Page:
Earlier this week, Research in Motion (RIM) introduced the BlackBerry Playbook electronic tablet—an obvious counter to Apple’s iPad. The initial version of the PlayBook offers a number of significant multimedia capabilities including front- and rear-facing cameras (3Mpixels and 5Mpixels respectively) and H.264-based 1080p HD video that facilitate videoconferencing plus a beefed-up Web browser with Flash 10.1 support. You can only connect the initial version of the BlackBerry PlayBook to the Internet via WiFi, models that include 3G and 4G broadband communications will reportedly appear later, but the product’s really designed to work in conjunction with a BlackBerry smartphone via Bluetooth. When used in a paired configuration, the PlayBook gives big-screen treatment to the secure apps in the BlackBerry phone, which is certain to interest corporate users. In fact, RIM’s marketing includes the phrase “CIO and enterprise ready,” which telegraphs the market of interest.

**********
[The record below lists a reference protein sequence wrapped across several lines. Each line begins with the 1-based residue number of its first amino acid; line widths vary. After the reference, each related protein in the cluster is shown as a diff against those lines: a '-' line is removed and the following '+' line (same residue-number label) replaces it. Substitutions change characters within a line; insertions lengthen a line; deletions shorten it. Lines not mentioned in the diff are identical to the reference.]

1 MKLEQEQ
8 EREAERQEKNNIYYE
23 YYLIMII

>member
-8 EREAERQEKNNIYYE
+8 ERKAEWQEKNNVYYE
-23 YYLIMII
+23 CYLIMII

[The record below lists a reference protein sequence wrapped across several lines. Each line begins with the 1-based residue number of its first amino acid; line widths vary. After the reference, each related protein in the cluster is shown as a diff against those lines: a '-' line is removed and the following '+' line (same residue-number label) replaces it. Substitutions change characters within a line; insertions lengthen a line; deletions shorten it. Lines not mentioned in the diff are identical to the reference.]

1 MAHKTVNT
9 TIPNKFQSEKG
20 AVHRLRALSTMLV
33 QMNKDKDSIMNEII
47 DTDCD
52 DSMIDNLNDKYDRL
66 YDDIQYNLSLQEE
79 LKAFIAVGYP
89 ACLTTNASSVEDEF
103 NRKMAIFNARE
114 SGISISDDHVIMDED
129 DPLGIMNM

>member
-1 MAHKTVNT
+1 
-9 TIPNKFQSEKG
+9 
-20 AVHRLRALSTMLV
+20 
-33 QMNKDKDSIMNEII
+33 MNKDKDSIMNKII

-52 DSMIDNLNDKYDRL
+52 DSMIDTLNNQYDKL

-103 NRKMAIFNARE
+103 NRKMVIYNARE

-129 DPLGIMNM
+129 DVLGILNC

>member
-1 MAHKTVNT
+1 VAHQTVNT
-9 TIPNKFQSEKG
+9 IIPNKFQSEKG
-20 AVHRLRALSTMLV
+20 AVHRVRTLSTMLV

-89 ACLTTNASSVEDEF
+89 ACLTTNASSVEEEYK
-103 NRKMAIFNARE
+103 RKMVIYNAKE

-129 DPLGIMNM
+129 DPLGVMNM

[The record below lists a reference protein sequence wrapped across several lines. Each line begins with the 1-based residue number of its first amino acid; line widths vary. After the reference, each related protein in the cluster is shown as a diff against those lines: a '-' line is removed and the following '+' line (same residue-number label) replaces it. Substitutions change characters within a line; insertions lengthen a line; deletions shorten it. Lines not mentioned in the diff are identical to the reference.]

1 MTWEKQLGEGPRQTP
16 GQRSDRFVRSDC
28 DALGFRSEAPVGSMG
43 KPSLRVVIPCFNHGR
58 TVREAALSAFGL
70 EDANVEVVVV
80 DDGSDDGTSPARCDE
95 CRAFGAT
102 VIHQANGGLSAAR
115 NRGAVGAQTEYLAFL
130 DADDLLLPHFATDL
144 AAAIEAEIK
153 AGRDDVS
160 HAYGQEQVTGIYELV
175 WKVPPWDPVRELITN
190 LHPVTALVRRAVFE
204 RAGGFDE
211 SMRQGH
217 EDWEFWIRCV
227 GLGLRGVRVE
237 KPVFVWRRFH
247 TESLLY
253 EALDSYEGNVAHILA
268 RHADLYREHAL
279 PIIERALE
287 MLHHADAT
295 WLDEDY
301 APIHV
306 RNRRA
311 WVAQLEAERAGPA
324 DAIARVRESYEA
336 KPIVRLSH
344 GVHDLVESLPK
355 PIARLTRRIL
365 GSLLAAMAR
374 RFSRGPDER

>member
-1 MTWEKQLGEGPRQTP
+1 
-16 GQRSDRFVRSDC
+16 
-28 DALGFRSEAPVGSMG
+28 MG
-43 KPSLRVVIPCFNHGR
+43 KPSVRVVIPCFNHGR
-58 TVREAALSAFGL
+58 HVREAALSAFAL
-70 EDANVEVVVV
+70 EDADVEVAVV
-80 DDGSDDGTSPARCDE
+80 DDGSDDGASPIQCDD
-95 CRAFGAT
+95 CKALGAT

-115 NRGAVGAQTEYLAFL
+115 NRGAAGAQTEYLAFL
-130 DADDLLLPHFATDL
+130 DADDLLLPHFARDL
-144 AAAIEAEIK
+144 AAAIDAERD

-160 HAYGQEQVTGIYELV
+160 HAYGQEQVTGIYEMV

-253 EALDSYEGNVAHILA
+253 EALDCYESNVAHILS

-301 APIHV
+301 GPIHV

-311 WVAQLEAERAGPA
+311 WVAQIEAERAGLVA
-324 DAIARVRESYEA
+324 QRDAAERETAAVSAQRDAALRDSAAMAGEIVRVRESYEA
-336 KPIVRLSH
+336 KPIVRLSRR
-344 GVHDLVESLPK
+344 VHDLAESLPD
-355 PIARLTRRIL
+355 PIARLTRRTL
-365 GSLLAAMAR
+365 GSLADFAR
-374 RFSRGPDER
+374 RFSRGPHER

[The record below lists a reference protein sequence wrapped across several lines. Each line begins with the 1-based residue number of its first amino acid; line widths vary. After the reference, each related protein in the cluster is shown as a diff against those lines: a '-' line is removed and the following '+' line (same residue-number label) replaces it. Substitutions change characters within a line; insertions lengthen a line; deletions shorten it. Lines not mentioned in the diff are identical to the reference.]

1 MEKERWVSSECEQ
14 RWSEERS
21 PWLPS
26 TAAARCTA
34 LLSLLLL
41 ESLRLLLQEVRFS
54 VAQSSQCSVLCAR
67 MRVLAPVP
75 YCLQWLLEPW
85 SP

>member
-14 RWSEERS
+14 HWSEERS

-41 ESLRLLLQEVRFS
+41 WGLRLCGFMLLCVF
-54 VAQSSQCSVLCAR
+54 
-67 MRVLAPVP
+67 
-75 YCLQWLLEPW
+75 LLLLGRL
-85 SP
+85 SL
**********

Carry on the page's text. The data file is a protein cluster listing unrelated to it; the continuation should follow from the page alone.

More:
There are many interesting system-level design decisions in the BlackBerry PlayBook, starting with the decision to provide two built-in video cameras with a pair of 1GHz ARM Cortex-A9 processors and 1Gbyte of RAM to run the apps. Unsurprisingly, RIM chose to use an OS from QNX rather than the current momentum leader—Google’s Android. The lack of surprise is because RIM bought Canadian RTOS vendor QNX last April. However, these choices are tempered with the obvious desire to make the PlayBook a “BlackBerry Helper.” Even so, RIM’s site says that the company is “extremely excited” to be introducing a new applications platform to the market although the BlackBerry tablet OS currently ranks ninth on the list of mobile platform priorities according to a recent survey of app developers, trailing Apple’s iPhone and iPad OSes, Android in phone and tablet form, the BlackBerry phone platform, Windows Phone 7, and HP’s webOS in phone and tablet form. (See “System Design: It’s all about the apps say 2363 surveyed developers”.) All of these decisions have shaped the design of the BlackBerry PlayBook to a greater or lesser extent.